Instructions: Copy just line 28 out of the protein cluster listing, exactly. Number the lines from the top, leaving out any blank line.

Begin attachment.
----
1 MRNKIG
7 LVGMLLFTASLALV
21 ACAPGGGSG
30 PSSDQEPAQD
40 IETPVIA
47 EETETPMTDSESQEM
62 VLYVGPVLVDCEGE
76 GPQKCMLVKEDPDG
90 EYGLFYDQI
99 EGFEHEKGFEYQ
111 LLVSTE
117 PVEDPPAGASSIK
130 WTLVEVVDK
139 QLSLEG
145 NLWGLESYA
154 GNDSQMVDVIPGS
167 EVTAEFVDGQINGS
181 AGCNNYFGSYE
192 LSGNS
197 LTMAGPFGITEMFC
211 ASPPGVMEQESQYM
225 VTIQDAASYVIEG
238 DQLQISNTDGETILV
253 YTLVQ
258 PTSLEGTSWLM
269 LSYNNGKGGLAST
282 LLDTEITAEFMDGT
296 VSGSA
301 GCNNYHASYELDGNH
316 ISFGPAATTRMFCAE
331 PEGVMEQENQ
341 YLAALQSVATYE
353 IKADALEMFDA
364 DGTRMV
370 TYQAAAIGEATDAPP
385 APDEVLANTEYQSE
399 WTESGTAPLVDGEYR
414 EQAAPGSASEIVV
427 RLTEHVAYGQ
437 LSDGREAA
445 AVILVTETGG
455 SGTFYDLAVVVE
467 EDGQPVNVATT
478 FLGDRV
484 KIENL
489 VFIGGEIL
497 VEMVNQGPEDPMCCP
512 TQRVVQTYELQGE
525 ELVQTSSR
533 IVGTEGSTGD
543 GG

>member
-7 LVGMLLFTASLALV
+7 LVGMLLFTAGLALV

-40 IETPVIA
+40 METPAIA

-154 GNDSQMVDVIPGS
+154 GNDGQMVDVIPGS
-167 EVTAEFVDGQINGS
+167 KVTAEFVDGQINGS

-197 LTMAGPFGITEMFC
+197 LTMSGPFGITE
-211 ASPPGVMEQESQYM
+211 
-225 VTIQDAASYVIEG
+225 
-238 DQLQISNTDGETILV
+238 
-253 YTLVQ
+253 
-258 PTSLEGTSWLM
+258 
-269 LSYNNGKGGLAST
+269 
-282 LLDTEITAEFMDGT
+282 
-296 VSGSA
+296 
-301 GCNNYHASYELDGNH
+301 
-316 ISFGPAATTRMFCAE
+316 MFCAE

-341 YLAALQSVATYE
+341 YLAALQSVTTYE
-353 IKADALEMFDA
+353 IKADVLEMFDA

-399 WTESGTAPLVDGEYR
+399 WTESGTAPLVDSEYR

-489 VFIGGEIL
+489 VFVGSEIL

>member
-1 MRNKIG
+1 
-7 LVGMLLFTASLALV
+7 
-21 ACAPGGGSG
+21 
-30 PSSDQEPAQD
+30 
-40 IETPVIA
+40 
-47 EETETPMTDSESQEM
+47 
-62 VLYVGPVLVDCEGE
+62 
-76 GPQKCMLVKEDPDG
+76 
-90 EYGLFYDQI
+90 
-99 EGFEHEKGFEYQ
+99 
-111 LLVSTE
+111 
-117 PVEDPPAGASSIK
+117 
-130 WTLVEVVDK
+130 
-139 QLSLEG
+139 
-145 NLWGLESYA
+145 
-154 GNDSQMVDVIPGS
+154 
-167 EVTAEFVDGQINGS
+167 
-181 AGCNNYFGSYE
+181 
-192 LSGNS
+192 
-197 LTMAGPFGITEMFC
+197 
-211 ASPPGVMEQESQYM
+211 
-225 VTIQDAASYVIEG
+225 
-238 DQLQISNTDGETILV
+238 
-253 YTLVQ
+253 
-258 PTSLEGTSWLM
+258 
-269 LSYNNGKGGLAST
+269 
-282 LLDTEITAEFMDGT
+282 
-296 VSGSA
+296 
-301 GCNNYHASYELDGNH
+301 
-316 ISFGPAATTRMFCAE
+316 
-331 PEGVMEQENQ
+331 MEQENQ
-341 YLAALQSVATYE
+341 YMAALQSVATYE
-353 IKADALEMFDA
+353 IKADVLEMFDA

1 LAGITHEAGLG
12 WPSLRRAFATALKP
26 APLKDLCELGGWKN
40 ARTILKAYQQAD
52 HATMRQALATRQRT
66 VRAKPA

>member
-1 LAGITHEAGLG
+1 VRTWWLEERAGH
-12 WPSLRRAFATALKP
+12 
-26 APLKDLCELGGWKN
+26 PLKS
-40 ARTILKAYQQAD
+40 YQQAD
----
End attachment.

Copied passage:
296 VSGSA